Amanda Marcotte shines a light on the destructive distortions about immigrants that many Americans still embrace. As Marcotte writes at Salon (via Alternet), “…native-born citizens drastically overestimated how many immigrants there are. Native-born Americans estimated that 36 percent of the population were legal immigrants, when the reality is around 10 percent…less than 1 percent of immigrants to the United States are from North Africa, but respondents estimated it was closer to 8.5 percent. About 4 percent of come from the Middle East, but survey respondents put the number closer to 12 percent. Only about 10 percent of immigrants are Muslim, but Americans guessed it was over 22 percent. And while more than 60 percent of immigrants are Christian, respondents estimated the number to be less than 40 percent…Only 5.5 percent of immigrants are unemployed and 13.6 percent live in poverty, but native-born Americans put the numbers at 26 percent and 35 percent, respectively…Conservatives, unsurprisingly, had more distorted views than liberals. Low-skilled workers who work in industries that employ a large number of immigrants also had more distorted views. Interestingly, however, high-skilled workers who also had a large share of immigrant colleagues — such as computer programmers — while still off in their estimates, were closer to the mark.”

At npr.org Kelsey Snell and Scott Detrow see a healthy mix of both progressives and moderates invigorating the Democratic party, “Looking back at the party’s key electoral victories over the past year, many Democratic leaders see a theme: Virginia Gov. Ralph Northam, Alabama Sen. Doug Jones, and Pennsylvania Rep. Conor Lamb are all low-key centrists who campaigned on local issues and an overall message of competence and outreach…Joe Trippi, a top strategist on the Jones campaign, sees that approach as the best way for Democrats to take back the House. “When you get that confrontational tone, what you do is drive people to their corners,” he said…But while moderates are advancing in this year’s most critical House districts and Senate races, there’s no question that Democratic energy overall is shifting to the left…”We have had real success in moving the ideology of the Democratic Party to be a pro-worker party to stand up to the billionaire class,” Vermont Sen. Bernie Sanders said. Surveying the political landscape, the independent senator and his political advisers see a much different party than the one whose nomination Sanders ran for in 2016.”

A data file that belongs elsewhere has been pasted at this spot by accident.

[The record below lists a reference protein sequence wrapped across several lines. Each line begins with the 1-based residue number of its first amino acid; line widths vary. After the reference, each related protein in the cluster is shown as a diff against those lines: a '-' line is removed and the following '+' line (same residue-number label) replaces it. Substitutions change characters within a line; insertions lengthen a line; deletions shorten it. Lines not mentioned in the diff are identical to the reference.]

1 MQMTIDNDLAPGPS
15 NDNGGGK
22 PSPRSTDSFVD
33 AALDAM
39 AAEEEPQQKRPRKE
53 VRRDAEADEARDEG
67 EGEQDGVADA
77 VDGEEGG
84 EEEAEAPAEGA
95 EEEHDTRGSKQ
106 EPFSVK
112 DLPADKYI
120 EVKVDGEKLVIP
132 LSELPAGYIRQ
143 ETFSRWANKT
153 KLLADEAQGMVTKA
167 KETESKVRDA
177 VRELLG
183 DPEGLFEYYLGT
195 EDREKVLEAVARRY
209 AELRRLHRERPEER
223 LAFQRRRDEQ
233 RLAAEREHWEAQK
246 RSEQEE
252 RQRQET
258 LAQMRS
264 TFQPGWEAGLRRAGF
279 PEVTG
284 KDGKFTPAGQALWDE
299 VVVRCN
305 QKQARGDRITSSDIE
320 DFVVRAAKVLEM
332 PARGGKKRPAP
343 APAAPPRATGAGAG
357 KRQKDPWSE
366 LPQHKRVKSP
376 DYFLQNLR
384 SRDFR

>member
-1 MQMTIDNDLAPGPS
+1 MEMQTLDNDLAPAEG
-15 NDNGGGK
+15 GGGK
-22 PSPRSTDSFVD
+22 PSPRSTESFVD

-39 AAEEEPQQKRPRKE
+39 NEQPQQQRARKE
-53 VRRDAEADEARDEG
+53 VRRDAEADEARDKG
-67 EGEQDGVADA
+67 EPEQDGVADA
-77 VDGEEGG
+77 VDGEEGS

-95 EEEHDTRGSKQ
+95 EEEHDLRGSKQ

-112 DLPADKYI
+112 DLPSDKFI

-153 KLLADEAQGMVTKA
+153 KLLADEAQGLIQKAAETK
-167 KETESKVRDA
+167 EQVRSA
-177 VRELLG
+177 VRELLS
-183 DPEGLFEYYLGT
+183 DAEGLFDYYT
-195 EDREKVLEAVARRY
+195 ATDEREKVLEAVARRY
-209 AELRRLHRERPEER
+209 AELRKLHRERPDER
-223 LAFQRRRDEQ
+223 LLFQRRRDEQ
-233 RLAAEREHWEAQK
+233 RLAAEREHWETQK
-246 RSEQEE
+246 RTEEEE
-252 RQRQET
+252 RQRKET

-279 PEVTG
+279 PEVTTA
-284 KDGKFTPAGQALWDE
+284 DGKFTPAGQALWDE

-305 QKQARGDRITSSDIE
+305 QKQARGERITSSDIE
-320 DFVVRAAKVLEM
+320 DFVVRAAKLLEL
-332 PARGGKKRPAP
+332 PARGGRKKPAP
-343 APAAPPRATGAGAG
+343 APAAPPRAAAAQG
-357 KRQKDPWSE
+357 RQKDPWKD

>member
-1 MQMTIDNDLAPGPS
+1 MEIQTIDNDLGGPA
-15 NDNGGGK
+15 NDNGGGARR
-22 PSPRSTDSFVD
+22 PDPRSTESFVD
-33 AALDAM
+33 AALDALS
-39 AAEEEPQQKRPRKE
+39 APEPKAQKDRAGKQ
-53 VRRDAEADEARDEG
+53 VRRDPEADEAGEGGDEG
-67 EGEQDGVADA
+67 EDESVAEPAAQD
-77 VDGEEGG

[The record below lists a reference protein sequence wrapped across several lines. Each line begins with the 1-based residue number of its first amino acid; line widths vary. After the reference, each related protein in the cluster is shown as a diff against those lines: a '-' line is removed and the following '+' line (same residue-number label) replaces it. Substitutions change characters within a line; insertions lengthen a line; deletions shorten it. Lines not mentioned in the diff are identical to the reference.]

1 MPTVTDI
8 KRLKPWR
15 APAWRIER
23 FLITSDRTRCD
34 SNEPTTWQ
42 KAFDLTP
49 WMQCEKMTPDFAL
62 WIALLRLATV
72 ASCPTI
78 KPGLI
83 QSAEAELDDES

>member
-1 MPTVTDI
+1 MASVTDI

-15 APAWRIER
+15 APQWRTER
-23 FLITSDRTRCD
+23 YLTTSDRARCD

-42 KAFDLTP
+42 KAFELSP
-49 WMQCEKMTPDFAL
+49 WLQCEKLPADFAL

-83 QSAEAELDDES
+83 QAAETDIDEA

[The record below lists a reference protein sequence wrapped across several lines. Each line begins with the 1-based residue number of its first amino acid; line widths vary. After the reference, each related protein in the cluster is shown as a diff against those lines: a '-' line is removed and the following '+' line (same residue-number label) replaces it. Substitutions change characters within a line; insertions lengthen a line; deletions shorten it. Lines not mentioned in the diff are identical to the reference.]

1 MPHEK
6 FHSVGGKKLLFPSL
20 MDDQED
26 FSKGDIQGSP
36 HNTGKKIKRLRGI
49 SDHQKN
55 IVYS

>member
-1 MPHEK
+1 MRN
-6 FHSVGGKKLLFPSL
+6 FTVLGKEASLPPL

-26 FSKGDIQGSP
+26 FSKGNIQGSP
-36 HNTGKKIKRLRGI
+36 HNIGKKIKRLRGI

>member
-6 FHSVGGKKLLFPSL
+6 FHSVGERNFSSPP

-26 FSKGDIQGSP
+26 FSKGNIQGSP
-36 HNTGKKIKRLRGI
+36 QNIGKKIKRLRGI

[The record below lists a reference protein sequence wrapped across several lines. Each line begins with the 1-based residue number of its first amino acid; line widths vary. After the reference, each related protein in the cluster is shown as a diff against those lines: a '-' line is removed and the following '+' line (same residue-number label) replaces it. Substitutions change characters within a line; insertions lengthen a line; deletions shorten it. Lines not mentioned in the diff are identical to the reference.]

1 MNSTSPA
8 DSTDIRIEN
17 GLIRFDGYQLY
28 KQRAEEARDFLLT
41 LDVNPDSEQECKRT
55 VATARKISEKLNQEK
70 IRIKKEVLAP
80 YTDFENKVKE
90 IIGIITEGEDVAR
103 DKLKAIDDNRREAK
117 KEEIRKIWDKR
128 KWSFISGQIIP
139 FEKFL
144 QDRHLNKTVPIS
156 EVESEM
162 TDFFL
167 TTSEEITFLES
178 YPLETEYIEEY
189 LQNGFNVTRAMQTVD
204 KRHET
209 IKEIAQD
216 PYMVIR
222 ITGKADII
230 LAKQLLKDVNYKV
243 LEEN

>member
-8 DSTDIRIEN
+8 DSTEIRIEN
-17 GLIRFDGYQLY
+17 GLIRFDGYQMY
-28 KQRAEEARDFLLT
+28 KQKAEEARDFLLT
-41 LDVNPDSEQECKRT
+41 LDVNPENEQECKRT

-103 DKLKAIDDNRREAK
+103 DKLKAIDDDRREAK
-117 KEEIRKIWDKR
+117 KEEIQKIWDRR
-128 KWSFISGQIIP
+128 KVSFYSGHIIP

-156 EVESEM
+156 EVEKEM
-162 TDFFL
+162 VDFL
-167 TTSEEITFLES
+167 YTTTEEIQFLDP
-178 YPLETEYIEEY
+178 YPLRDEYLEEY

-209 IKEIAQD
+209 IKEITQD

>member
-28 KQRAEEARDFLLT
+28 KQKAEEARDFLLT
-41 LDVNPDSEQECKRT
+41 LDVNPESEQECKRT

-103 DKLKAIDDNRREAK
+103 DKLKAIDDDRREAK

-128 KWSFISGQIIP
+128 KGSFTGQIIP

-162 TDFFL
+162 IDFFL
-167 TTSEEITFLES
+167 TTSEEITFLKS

Regarding the whole ‘civility’ flap, it wouldn’t hurt for progressives to be a bit more careful. I thought it was wrong for the Red Hen proprietor to kick out Sarah Huckabee Sanders — it’s the kind of thing that feeds the ‘liberal snob’ meme. One of the most powerful tools deployed by MLK was his militant courtesy, which he brilliantly leveraged to help change hearts and minds. At the same time, however, it’s hard to get all teary-eyed about Alan Dershowitz feeling “shunned” at The Vineyard, as a result of his defense of Trump. Any legitimate concerns about Trump’s civil liberties notwithsanding, he has almost single-handedly created a climate of unprecedented partisan animosity. If you defend a guy who mocks people with disabilities, spews nasty insults on a daily basis and calls for violence against our fellow citizens, don’t be shocked if your social circle shrinks. I’m all for more mutual civility between left and right. But the President has to set the tone.